In a sense, the new policy, if fully implemented, will require much less boldness than the one implemented by the Nixon-Kissinger team: withdrawing from Vietnam against the background of the ongoing Cold War was much more spectacular than withdrawing from Iraq in the absence of any "peer" global challenger of the United States; talking to "Red China" was much more spectacular than any conciliatory gesture toward Iran could be, all the more that it cannot be expected that Obama-Clinton will go to the same extent of sudden warming up with yesterday’s enemy as Nixon-Kissinger did in their relation with China. One important difference is that the Nixon team could play on the "triangulation" of its relations with Moscow and Beijing in light of the enmity between the two "communist" capitals. There is no situation of this kind with regard to Iran.

But the key difference is, to be sure, the role of Israel. For the Zionist state, Iran is the main enemy in the whole region, and the nuclear issue is a "red line" that would prompt the Israeli state to act militarily if it deemed that the line was crossed. We know from the revelation by The New York Times last January (David Sanger, "U.S. Rejected Aid for Israeli Raid on Iranian Nuclear Site," NYT, January 10, 2009) that the Olmert government already asked the Bush administration for a green light to attack Iranian nuclear facilities with air strikes flying through Iraqi air space. The Olmert government wanted to take advantage of the remaining time in office of this American administration that was most cooperative with the worst plans and deeds of the Israeli state. The green light was not granted, however, for a variety of reasons related to the highly risky and uncertain character of the operation and its potential consequences in a time of unfolding global economic crisis.

The Obama administration will indeed be clearly less amenable to Israel’s hardliners than the Bush team was. And tensions between the two countries are all the likelier to unfold given that their political evolutions are presently going in opposite directions: whereas the last U.S. presidential election started a pendulum backswing after eight years of the most reactionary administration in U.S. history, the recent Israeli parliamentary election only carried on further the swing to the right that started with the election of Ariel Sharon in February 2001 in the wake of Bush’s presidential inauguration.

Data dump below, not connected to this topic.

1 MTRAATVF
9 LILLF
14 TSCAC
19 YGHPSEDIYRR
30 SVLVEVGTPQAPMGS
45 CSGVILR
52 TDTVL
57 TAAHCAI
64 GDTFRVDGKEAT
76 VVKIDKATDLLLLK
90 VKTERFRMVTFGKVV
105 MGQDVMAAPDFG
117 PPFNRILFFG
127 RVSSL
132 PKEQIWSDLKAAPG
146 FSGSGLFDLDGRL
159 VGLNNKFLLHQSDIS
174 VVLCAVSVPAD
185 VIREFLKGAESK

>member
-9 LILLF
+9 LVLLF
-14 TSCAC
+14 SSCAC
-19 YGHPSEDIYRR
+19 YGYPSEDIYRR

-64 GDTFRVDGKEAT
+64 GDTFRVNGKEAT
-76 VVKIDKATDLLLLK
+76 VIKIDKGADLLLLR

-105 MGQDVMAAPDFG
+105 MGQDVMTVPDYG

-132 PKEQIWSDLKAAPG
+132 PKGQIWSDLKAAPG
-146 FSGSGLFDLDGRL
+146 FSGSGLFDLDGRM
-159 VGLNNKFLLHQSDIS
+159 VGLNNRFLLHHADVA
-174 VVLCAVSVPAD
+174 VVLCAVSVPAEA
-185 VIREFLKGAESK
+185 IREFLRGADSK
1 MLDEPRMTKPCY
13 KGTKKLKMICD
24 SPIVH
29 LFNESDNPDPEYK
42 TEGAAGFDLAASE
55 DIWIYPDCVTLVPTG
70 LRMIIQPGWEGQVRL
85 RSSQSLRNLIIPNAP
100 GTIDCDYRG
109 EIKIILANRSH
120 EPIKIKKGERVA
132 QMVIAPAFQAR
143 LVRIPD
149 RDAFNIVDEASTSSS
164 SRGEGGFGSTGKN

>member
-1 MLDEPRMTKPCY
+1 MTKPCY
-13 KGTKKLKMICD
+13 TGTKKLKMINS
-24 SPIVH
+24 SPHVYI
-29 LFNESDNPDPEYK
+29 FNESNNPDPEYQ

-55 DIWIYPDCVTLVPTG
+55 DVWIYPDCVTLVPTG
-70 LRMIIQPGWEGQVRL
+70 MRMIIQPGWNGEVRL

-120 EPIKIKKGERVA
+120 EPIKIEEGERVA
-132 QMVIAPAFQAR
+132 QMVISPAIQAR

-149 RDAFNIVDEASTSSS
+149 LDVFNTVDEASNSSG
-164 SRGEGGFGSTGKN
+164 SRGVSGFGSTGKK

These are the main elements of the present picture in the Middle East: to get into other developments — the efforts of Washington’s Arab friends to foster reconciliation between Hamas and Abbas’s "Palestinian Authority," the forthcoming parliamentary election in Lebanon, etc. — would take longer than the space of this article. However, the whole policy of the Obama administration is a pragmatic and cautious move within the guidelines described above.


May 8, 2009

Gilbert Achcar is a Professor at the School of Oriental and African Studies of the University of London. This article is based on the preface to the Iranian edition of Perilous Power: The Middle East and U.S. Foreign Policy. Dialogues on Terror, Democracy, War, and Justice by Noam Chomsky and Gilbert Achcar, edited by Stephen R. Shalom. The updated English paperback edition was published in 2008 by Paradigm Publishers.